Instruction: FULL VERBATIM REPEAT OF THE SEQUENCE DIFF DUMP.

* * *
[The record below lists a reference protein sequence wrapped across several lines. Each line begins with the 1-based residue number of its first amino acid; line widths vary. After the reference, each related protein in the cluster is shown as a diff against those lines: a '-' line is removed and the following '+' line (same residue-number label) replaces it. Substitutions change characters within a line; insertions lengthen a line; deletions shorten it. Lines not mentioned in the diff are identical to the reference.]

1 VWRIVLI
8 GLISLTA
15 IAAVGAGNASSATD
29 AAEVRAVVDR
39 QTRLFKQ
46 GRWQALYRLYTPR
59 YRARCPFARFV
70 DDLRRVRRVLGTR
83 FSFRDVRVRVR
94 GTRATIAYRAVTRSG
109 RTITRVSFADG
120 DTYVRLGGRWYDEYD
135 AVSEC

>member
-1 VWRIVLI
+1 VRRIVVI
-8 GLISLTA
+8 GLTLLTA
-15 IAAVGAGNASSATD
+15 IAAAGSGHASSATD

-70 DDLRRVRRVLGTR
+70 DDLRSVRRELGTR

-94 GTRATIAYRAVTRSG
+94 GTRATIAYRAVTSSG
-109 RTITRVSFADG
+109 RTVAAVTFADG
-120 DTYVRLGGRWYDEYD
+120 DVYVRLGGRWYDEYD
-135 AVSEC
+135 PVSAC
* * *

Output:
[The record below lists a reference protein sequence wrapped across several lines. Each line begins with the 1-based residue number of its first amino acid; line widths vary. After the reference, each related protein in the cluster is shown as a diff against those lines: a '-' line is removed and the following '+' line (same residue-number label) replaces it. Substitutions change characters within a line; insertions lengthen a line; deletions shorten it. Lines not mentioned in the diff are identical to the reference.]

1 VWRIVLI
8 GLISLTA
15 IAAVGAGNASSATD
29 AAEVRAVVDR
39 QTRLFKQ
46 GRWQALYRLYTPR
59 YRARCPFARFV
70 DDLRRVRRVLGTR
83 FSFRDVRVRVR
94 GTRATIAYRAVTRSG
109 RTITRVSFADG
120 DTYVRLGGRWYDEYD
135 AVSEC

>member
-1 VWRIVLI
+1 VRRIVVI
-8 GLISLTA
+8 GLTLLTA
-15 IAAVGAGNASSATD
+15 IAAAGSGHASSATD

-70 DDLRRVRRVLGTR
+70 DDLRSVRRELGTR

-94 GTRATIAYRAVTRSG
+94 GTRATIAYRAVTSSG
-109 RTITRVSFADG
+109 RTVAAVTFADG
-120 DTYVRLGGRWYDEYD
+120 DVYVRLGGRWYDEYD
-135 AVSEC
+135 PVSAC